Books
6 Guerrilla Libraries, From Shanghai’s Subway To A Retrofitted Phone Booth
August 29, 2013
submit to reddit

little-free-library.jpg
A Little Free Library in Toronto (Photo: Courtesy Alex Pietrowski)

In an age when so much of the text we read is on flashing screens, there's something appealing about underground, alternative and guerrilla libraries stocked with actual paper-and-ink books — which is probably why they keep coming up on Strombo.com. The most recent example: a lending library for commuters on Line Two of the Shanghai Metro, one of the busiest subway systems in the world.

6. Shanghai's Subway System Joins The Guerrilla Library Movement

shanghai-metro.jpg
The Shanghai metro library is a welcome relief from the system's digital TV screens(Photo: AFP/Getty Images)
The program is a partnership between a bookstore, an online learning company and the Metro line itself. Passengers can pick up a book at any station and drop it off at any other station, all on the honour system (although a small charitable donation is encouraged).

A trial version of the program launched a few months ago, and was a near-instant success, with book lovers queueing up during rush hour to grab something to read on the way to work.

"You can't force people to read by regulations, but it is sensible to encourage people to read," Huang Yuning, head of the literature department at Shanghai Translation Publishing House, told China Daily.

Here are some other guerrilla libraries that have appeared on Strombo.com over the years:

5. The Underground Library: An Idea To Create A Virtual Book Shelf For The Subway


Three students from Brooklyn came up with this concept for a virtual bookshelf that could be installed on subway trains. The shelf is actually an interactive video screen which riders could approach, swiping their smartphones across to download the first 10 pages of their chosen book (this would use Near-Field Communication, since Wi-Fi and cell service is spotty underground). If they like their preview, the riders could then head over to their local public library to pick up a real copy.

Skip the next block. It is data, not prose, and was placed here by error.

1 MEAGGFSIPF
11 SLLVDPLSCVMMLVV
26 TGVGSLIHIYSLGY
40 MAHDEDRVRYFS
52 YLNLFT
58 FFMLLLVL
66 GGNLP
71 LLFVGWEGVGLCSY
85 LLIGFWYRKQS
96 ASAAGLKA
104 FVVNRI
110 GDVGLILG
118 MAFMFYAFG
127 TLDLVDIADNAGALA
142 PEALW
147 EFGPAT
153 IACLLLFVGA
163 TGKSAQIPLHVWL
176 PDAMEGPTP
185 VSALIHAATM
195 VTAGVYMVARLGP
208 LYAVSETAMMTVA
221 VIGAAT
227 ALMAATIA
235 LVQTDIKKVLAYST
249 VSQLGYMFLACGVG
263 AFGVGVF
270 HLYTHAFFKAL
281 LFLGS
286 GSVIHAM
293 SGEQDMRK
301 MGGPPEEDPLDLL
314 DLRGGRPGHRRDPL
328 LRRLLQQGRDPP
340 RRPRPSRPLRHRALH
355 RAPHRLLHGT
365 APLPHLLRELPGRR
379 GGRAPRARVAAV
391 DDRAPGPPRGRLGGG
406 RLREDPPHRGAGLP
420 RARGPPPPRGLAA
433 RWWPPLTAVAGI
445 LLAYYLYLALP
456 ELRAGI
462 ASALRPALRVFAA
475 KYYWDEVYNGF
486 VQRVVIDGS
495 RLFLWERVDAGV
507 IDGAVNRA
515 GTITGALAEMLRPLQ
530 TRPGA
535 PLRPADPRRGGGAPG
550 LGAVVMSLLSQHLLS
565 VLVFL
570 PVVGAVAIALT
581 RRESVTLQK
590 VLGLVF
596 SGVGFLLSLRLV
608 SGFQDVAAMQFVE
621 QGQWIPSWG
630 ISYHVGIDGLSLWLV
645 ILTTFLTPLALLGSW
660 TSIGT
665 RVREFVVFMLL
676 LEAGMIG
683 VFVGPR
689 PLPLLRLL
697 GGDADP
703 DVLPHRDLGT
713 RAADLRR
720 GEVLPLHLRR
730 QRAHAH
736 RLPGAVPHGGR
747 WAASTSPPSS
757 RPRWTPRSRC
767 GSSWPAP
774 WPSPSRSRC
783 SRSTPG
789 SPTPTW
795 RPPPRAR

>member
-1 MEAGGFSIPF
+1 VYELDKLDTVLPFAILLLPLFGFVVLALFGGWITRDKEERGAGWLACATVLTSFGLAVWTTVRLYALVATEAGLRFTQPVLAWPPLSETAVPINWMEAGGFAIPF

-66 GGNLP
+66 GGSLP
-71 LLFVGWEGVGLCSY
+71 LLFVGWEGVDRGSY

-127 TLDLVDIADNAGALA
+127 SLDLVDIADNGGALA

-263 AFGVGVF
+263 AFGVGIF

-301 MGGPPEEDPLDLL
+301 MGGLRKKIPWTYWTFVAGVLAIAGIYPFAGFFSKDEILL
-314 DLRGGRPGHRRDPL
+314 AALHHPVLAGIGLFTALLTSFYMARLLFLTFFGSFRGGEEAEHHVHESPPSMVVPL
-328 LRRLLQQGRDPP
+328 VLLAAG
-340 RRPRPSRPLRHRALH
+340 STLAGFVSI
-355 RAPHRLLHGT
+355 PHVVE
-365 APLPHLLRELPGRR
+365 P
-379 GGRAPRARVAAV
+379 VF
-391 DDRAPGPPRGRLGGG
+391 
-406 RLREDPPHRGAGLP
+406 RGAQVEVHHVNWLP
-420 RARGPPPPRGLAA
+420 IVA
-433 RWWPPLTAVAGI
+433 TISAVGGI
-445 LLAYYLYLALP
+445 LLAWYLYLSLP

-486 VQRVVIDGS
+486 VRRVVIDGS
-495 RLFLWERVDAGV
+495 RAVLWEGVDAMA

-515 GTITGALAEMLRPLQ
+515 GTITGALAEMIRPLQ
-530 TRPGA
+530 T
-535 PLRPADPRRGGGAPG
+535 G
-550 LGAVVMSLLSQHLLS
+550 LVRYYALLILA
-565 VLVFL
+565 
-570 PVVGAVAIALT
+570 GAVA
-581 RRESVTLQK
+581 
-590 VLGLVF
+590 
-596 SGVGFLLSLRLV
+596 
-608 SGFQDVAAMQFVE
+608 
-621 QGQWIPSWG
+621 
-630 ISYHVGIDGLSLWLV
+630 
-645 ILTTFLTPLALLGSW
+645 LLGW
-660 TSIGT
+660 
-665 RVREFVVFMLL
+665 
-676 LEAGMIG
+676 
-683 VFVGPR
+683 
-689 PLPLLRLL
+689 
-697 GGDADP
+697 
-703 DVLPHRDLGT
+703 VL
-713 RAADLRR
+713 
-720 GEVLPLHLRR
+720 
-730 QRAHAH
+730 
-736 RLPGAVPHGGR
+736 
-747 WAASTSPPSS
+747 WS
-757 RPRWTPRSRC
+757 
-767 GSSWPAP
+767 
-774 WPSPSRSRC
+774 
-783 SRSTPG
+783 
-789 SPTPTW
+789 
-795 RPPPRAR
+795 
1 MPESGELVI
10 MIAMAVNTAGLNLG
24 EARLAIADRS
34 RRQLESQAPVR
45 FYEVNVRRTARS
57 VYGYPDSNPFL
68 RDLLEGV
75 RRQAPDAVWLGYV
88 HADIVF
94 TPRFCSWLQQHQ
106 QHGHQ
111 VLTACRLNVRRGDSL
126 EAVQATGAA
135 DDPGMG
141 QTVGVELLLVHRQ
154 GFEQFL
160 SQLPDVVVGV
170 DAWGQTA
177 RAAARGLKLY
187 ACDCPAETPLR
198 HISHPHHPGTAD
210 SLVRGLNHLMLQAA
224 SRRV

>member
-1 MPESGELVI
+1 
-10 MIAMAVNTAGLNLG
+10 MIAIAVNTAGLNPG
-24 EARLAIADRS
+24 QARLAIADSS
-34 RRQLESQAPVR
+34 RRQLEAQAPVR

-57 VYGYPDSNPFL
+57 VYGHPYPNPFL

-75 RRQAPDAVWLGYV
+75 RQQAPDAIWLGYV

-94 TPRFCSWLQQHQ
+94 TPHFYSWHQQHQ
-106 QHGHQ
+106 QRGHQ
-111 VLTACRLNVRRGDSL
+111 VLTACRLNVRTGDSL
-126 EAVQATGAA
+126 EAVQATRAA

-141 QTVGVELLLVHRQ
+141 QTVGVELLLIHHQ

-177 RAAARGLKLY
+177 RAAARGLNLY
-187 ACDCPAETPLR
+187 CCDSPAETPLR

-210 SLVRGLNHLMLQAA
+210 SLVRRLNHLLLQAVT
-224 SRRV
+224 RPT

4. The House Of Books: This Guy Turned His Home Into A Public Library


Manilla resident Hernando Guanlao decided to pay tribute to his late parents' love of reading by turning his home into a lending library. He started by placing a collection of less than a hundred books outside his door, to see if anyone was interested. Twelve years later, he's amassed thousands of titles, and even inspired others in the Philippines to start their own home libraries.

3. Take A Book, Leave A Book: The Little Free Library
little-free-library.jpg
A Little Free Library in Toronto (Photo: Courtesy Alex Pietrowski)

Like Hernando Guanlao's Manilla library-in-a-home, the Little Free Library movement also began as a memorial to a book-loving parent. Since he started it in 2009, Todd Bol's tiny library-in-a-boxes have spread throughout the world, including Canada. These little lending libraries operate on a very small scale, with neighbours stopping by to drop off and pick up their favourites.


2. Small, But Full Of Stories: The Mini Library Helps Readers Recover After Hurricane Sandy

mini-library-feature.jpg
(Photo: Urban Libraries Unite)
Among the many closures caused by Hurriance Sandy were libraries across New Jersey, New York and Connecticut. In response to all that unmet book borrowing demand, an organization called Urban Libraries Unite set up orange newspaper boxes stuffed with about 100 each.

1. Hello? Is It Books You're Looking For?
phone-booth-library.jpg
A retrofitted phone booth in Marton cum Grafton, England (Photo: REUTERS/Nigel Roddis)

In the age of the cell phone, phone booths are often little-used relics. In England and the U.S., however, some of them have been craftily repurposed as lending libraries. In New York, architect John Locke designed plywood shelving units which slip inside public phone boxes, and in several U.K. cities, like Marton cum Grafton, the phone has been replaced entirely with shelves upon shelves of books.

Comments

Comments on this story are moderated according to our Submission Guidelines. Comments are welcome while open. We reserve the right to close comments at any time.

Submission Policy

Note: The CBC does not necessarily endorse any of the views posted. By submitting your comments, you acknowledge that CBC has the right to reproduce, broadcast and publicize those comments or any part thereof in any manner whatsoever. Please note that comments are moderated and published according to our submission guidelines.